June 18, 2020 Read More →

Controversial Jordan Cove LNG plant gets support from obscure organization

DeSmog Blog:

On May 24, a full-page ad appeared in The Oregonian, Oregon’s largest newspaper. The “open letter,” addressed to Gov. Kate Brown, asked her to support Jordan Cove LNG, a controversial coastal liquefied natural gas (LNG) export terminal. Between the “COVID-19 pandemic and the ensuing economic fallout,” the project would be crucial to restoring the state’s economy, the letter argued. “We’re going to need as many jobs as we can get, and very soon.”

“We ask you to listen because Jordan Cove is about Oregon, but it is also about much more,” the letter said, a statement that certainly seems to describe the entity that bought the ad, the Western States and Tribal Nations Natural Gas Initiative, or WSTN. Despite its sole focus on exporting natural gas through the West Coast, the group is virtually unknown in Oregon.

Originally proposed by Canada-based Pembina about 15 years ago, the $10 billion Jordan Cove LNG project consists of a gas export terminal on the southern Oregon coast, connected by a 229-mile pipeline that would extend to Malin, Oregon, where existing pipeline infrastructure runs all the way to the Rocky Mountain region. As envisioned by Pembina, the Jordan Cove terminal and the Pacific Connector pipeline would be capable of exporting 7.8 million tons of liquefied natural gas per year.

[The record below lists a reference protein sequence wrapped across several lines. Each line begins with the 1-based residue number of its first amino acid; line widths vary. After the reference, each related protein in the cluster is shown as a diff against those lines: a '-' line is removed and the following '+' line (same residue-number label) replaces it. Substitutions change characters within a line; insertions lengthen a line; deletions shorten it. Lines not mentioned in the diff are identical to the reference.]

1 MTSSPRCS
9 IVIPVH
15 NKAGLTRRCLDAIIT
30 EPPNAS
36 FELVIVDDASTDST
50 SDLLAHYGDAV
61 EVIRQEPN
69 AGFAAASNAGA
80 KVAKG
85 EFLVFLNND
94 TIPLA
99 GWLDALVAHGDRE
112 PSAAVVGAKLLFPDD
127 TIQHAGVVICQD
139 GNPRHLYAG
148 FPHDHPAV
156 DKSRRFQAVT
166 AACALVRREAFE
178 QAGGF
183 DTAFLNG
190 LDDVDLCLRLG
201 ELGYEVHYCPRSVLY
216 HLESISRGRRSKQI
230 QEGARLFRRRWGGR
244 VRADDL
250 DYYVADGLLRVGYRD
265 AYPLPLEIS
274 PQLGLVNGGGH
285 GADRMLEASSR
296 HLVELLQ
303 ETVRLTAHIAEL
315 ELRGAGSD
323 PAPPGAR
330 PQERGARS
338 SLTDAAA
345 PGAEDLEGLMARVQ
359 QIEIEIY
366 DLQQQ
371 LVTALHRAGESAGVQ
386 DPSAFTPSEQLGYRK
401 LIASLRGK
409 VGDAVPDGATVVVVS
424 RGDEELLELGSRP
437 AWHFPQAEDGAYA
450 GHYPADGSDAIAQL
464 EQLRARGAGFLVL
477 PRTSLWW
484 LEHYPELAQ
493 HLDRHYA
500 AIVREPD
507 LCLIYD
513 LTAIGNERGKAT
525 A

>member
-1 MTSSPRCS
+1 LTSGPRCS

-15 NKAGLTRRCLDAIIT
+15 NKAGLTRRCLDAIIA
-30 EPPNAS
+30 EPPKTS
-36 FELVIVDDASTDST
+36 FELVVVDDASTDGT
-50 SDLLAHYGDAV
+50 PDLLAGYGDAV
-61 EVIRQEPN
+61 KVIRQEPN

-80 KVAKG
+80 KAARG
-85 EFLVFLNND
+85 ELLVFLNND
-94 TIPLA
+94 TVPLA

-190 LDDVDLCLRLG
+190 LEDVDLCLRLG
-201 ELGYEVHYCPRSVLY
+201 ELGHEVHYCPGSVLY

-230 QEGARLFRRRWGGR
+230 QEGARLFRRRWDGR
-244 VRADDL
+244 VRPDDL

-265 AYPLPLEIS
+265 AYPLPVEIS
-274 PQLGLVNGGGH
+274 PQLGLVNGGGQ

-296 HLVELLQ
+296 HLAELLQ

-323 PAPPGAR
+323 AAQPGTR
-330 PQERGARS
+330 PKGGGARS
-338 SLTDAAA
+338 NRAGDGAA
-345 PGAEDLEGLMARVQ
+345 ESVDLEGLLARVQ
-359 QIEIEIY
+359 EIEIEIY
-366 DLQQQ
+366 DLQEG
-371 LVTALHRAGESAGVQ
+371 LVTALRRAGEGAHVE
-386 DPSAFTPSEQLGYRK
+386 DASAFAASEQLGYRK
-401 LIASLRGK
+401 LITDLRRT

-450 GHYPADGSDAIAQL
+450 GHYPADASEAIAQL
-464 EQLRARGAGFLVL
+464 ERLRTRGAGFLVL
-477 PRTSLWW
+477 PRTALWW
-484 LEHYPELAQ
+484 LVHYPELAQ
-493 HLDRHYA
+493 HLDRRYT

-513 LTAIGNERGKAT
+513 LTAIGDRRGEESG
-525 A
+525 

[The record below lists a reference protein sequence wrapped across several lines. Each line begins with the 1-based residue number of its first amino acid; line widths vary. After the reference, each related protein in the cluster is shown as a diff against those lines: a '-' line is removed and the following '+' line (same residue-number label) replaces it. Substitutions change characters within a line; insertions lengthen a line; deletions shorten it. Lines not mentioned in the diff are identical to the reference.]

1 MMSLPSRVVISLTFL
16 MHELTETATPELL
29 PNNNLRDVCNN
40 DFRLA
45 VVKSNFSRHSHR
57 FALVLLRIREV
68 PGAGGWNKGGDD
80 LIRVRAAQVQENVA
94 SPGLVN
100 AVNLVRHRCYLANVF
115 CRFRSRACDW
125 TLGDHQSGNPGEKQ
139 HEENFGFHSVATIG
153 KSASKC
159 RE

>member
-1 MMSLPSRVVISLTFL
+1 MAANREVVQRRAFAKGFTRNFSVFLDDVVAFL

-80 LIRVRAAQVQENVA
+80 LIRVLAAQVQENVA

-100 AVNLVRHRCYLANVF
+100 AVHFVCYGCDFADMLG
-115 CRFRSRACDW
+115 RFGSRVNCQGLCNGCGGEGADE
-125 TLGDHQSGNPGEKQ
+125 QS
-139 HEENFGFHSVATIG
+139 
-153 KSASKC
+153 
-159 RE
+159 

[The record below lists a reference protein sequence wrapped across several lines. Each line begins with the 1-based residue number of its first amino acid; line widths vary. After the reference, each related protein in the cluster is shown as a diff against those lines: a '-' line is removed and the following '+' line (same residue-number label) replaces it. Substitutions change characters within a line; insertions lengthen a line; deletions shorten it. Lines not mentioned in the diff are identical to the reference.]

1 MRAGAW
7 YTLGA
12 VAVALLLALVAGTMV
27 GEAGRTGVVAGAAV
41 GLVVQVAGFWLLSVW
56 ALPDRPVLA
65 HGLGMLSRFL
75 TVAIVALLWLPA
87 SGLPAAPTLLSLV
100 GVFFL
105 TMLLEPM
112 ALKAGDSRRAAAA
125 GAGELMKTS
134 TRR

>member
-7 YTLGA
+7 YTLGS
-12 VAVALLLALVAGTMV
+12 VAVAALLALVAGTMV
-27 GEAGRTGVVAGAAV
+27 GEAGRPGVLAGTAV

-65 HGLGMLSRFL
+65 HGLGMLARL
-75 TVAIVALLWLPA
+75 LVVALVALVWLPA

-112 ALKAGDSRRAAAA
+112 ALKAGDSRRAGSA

At current prices, the economics of liquefying American gas and exporting it abroad are “imploding,” according to the Institute for Energy Economics and Financial Analysis. As many as 45 shipments of American natural gas were recently canceled by buyers because of the market glut, according to S&P Global Platts.

But Jordan Cove’s other economic headwinds predate the pandemic. Despite the fact that Pembina has pushed Jordan Cove for more than a decade, the project has yet to actually ink a deal with any buyers for its gas, a fact that FERC cited when rejecting the project four years ago. Against that backdrop, Jordan Cove LNG has not demonstrated that it is “needed,” FERC’s Glick said in his May dissent, even though a lack of demand is a factor FERC is supposed to take into account before approving any major project.           

[Nick Cunningham]

More: With Prospects Souring for Oregon Gas Terminal, an Obscure Group Raises Pressure for State Approval

Posted in: IEEFA In the News

Comments are closed.